The original Dana 44 front axle and Dana 70 rear axle were serviced and inspected with new seals and bearings replaced as needed. Both ring and pinion gear sets were still in very good condition and were reused. Brake drums were resurfaced and new brake shoes installed. New wheel cylinders and brake hardware completed the axle repairs. We replaced all the steel brake lines and rubber brake hoses.

The original split rim wheels were sand blasted and powder coated with new tires, tubes, and rim liners installed and balanced. All tie rods and drag link were also replaced for original steering. The drive shafts for front axle, rear axle, and PTO all received new u joints and fresh paint.

When the frame was prepped and rolling on its axles again, we assembled the power train. The flywheel was resurfaced and a fresh clutch and pressure plate bolted on. The engine was then mated to the transmission and transfer case with the PTO case bolted on to the back of the transfer case. This rather large assembly was then positioned onto the frame with new mounts.

The next step was to hot wire the engine and start. It was better to find any issues now, before the cab was replaced, burying the engine from view. Fortunately the engine started fine and with some minor adjustments ran pretty well.

While waiting for the cab to return from the body shop, we got to work on the bed and stock rack. Using the original beams as a pattern, we reproduced both the large 4x6 frame members and the 4x4 cross pieces to attach the bed to the frame and for a place to mount the floor decking. We fabricated new mounts for the dual fuel tanks that had been cleaned, tested and resealed.

When the cab was returned and mounted on the frame, reassembly began. A new wiring harness was installed with new speedometer head/gauge cluster. The missing vacuum wiper motor was replaced with a replacement that was engineered to fit exactly and offered electric reliability with two speeds. A new brake master cylinder was installed and filled/bled to complete the brake system. The panels in the interior were assembled using all new stainless steel screws.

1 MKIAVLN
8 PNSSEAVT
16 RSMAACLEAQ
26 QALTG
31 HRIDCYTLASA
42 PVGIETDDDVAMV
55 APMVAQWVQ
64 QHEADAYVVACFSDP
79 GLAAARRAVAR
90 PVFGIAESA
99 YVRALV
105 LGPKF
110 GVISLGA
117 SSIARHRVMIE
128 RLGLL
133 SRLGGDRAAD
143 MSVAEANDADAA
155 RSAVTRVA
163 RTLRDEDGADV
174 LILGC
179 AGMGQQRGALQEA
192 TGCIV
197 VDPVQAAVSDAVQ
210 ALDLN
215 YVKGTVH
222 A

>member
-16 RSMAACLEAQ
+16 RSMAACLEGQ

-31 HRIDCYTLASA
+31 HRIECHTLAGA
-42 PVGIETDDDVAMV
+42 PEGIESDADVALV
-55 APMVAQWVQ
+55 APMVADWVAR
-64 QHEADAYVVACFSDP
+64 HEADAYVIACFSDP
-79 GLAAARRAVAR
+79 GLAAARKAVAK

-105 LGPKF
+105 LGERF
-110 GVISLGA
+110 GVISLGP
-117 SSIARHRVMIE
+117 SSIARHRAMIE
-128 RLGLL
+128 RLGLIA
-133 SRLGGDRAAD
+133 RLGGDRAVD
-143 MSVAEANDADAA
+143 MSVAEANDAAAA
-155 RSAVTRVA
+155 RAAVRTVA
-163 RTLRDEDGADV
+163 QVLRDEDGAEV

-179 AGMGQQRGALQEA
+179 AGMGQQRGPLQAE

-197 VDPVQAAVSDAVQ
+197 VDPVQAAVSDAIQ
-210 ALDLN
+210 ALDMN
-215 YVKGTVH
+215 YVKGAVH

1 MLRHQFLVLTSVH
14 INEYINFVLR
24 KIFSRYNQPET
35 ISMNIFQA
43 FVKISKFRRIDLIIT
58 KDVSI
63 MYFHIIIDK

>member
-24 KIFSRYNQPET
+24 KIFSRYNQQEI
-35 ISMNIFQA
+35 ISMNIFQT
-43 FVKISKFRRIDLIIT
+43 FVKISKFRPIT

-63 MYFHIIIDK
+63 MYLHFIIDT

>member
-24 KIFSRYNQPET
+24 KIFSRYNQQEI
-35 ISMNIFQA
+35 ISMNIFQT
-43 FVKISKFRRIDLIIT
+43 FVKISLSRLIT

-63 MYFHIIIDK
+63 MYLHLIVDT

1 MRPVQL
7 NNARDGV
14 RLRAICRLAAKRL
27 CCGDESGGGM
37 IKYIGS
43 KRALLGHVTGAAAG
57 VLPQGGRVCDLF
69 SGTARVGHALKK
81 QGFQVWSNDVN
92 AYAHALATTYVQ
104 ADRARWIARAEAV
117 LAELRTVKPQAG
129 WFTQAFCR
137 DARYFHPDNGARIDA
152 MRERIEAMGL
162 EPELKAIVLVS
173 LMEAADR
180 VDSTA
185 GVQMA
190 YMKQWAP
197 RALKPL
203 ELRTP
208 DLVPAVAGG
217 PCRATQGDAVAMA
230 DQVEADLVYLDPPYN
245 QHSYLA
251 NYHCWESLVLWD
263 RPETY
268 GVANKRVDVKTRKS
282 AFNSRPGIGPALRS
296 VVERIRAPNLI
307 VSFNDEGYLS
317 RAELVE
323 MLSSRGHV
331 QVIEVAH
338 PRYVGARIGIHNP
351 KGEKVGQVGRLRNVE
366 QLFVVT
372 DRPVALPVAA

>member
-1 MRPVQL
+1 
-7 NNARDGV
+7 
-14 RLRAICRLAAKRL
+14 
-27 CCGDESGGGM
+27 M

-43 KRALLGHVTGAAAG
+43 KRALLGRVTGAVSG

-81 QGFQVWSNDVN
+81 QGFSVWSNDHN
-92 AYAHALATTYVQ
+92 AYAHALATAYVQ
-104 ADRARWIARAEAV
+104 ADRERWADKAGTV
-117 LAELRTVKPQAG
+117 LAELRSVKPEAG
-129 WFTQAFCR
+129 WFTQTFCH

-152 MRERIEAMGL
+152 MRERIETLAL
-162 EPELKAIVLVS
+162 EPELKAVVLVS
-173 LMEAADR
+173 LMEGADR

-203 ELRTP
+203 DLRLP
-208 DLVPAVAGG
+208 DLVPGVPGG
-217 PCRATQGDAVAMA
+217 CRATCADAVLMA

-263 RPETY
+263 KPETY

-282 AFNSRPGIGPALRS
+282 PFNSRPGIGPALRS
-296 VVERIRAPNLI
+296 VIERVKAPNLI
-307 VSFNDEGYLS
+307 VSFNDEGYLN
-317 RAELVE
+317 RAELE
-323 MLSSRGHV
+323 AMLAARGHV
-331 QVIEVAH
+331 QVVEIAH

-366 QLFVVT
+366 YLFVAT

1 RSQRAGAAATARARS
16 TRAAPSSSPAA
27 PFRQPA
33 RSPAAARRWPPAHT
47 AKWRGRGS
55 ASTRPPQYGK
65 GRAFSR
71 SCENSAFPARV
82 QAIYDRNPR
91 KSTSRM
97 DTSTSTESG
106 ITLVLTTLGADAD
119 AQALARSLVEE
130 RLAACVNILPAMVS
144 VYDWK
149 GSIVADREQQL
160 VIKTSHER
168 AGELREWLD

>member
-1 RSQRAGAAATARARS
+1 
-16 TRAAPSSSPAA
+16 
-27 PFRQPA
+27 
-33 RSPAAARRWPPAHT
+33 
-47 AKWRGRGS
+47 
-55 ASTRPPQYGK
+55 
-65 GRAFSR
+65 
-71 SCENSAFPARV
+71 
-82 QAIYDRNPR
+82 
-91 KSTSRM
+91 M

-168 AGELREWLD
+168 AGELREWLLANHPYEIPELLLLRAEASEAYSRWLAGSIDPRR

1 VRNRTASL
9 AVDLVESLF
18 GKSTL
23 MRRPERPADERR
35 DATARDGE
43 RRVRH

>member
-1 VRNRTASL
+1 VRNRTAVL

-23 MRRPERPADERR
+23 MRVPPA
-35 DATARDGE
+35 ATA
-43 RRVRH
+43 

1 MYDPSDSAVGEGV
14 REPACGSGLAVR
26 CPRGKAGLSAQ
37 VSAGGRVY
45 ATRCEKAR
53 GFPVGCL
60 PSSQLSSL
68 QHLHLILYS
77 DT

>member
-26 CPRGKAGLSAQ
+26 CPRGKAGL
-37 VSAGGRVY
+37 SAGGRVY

All of the glass was replaced along with all new rubber to mount the glass. Both door window regulators were cleaned and lubed, as well as the door latch assemblies. New weather stripping was applied to both doors. New door panels were fabricated, upholstered, and installed. The seats were stripped to bare frames. The frames were then sand blasted, repaired, and painted. New upholstery was installed on the seat frames. A new head liner was fabricated and installed.

The wood on the sides and floor of the bed was all rough cut wood we custom cut and finished in house. Ponderosa pine from a local sawmill was finished with honey oak stain and multiple coats of spar urethane finish. Custom steel straps were fabricated, drilled, and powder coated. The loading ramp was stripped and the metal was conditioned with POR 15 rust treatment. The wood was replaced and finished like the sides and decking.

All headlight rings, turn signal bezels, and interior door and window handles were re-chromed. Original FC – 170 emblems were re-chromed and hand painted to factory condition. Original style mirrors were installed. Careful attention to detail has been observed to recreate a visually pleasing, yet fully functional restoration of this rare American classic.

This vehicle sold at auction for $32,500